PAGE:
21 Dec 2011

Charlotte’s Web by E. B. White

#4. Charlotte’s Web by E.B. White

Listen, guys.

If I tell you to read this one again, will you listen to me?

It will be well-worth your time, I promise.

The surface stuff:

  • Wilbur is the most delightfully neurotic little animal you will ever meet. He is amazing. Every animal in the barnyard is just as full of personality and just as amusing, but Wilbur is near to my heart.
  • E. B. White is the White from Strunk & White’s  Elements of Style. It shows. The prose here is just simple, gorgeous, and readable. (P.S. The edition I linked to: illustrated by Maira Kalman. How great is the world we live in that this book can exist??)
  • Garth Williams!

Baby Wilbur is so cute my ovaries almost exploded.

And my classmates and I laughed a hundred times at this illustration of fat Templeton.


The non-surface stuff: I have always been leery of books people call “classics.” This is probably me being a forever a  stubborn child who wanted to be left alone to read Babysitter’s Club and The Sisterhood of the Traveling Pants. Reading through the canon of blah-boring-European-male-long-ass-indecipherable-prose books didn’t help. One of the reasons I am so attracted to Children’s/YA lit is because it is so often NOT any of those things. It is the things I like about reading, not the things I hate.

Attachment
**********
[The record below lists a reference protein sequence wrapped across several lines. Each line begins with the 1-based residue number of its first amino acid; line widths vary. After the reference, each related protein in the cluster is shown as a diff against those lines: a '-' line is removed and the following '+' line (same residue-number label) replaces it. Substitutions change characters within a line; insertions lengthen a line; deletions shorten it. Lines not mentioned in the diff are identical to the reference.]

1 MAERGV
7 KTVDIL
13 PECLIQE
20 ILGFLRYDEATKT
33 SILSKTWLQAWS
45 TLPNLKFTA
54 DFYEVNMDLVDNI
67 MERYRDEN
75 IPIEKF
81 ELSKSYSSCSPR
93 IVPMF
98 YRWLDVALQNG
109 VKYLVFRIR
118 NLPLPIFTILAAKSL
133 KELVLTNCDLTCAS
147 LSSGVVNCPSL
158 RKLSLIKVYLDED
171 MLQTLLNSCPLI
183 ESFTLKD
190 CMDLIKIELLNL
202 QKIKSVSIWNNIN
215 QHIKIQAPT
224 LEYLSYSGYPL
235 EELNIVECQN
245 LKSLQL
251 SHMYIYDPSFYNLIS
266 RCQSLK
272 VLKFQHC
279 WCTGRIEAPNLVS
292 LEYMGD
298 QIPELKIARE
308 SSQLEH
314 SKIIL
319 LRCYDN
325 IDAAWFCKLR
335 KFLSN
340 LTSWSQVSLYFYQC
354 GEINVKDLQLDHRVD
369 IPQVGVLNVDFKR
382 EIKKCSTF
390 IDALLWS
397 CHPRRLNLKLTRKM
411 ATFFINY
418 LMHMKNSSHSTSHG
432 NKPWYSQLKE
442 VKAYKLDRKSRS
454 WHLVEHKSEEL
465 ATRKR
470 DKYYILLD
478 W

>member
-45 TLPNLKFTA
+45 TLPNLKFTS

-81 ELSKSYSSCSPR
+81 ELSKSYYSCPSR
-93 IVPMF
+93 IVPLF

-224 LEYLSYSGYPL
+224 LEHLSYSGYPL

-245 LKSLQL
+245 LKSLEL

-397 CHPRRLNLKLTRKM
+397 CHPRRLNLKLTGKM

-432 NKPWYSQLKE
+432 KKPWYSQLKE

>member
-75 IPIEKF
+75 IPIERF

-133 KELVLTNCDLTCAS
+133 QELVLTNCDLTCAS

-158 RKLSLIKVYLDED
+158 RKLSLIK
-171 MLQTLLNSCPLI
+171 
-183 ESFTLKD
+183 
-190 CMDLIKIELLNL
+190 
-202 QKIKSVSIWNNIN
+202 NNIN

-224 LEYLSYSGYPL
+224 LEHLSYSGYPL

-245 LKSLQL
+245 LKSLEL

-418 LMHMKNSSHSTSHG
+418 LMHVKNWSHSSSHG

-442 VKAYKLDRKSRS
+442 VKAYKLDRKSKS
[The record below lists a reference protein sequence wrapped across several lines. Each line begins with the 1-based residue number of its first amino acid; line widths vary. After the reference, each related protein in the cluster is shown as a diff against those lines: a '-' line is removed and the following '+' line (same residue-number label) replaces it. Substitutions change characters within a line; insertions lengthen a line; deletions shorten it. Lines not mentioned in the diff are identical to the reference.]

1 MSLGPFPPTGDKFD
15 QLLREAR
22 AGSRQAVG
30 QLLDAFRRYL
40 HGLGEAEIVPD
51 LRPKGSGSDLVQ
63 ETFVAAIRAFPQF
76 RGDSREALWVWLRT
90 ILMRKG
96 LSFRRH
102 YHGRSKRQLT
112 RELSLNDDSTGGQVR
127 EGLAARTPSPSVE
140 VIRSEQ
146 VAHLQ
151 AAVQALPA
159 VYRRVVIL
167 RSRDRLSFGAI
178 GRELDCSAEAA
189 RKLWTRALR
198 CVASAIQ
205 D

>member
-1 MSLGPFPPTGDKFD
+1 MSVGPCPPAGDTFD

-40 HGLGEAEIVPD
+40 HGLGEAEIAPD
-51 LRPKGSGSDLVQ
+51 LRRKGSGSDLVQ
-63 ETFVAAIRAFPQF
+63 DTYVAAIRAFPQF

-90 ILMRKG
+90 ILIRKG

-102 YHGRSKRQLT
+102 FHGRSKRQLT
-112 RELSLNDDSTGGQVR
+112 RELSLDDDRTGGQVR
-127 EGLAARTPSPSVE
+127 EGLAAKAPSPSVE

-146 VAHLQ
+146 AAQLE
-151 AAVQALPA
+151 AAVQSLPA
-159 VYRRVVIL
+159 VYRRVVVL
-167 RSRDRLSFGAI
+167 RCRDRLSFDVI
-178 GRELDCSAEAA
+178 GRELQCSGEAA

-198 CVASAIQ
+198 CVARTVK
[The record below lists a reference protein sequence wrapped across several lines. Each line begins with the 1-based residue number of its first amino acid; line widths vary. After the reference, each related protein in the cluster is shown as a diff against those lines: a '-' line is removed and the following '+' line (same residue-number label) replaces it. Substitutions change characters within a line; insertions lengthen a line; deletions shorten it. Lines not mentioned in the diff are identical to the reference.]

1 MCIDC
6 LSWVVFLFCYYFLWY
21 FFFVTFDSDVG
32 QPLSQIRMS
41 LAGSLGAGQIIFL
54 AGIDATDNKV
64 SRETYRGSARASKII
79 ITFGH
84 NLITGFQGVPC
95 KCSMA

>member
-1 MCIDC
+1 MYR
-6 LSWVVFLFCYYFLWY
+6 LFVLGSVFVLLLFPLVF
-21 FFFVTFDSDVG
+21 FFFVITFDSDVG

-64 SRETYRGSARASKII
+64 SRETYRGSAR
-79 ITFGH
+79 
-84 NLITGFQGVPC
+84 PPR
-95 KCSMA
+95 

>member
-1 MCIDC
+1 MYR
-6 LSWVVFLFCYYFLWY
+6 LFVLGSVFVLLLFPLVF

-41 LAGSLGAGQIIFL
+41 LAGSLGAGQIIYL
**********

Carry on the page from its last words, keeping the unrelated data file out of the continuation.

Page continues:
That being said, two points –

Point A: I am even leery of “classic” children’s and YA books. I didn’t read a lot of them as a child (see: Babysitter’s Club) and haven’t read many as an adult (see: every other book I would rather read). I still just assume that I won’t like them, that reading them will be a chore.

Point B: Despite this, within the past few years, I have flat-out LOVED many of those “classics” I have decided to read. They keep appearing on these Top 10 Lists, statistically out-representing my contemporary reads.

This could quickly devolve further into a very lengthy psychoanalysis of my reading habits and history. But let me tell you that Charlotte’s Web is such a solid book, I am beginning to come around to that old idea that “maybe they are called classics for a reason.”

Even though I enjoyed reading this book as a child, I couldn’t have understood it’s “specialness” until becoming an adult. So please, read this book again I mean, look at this face, will you?

How can you say no?

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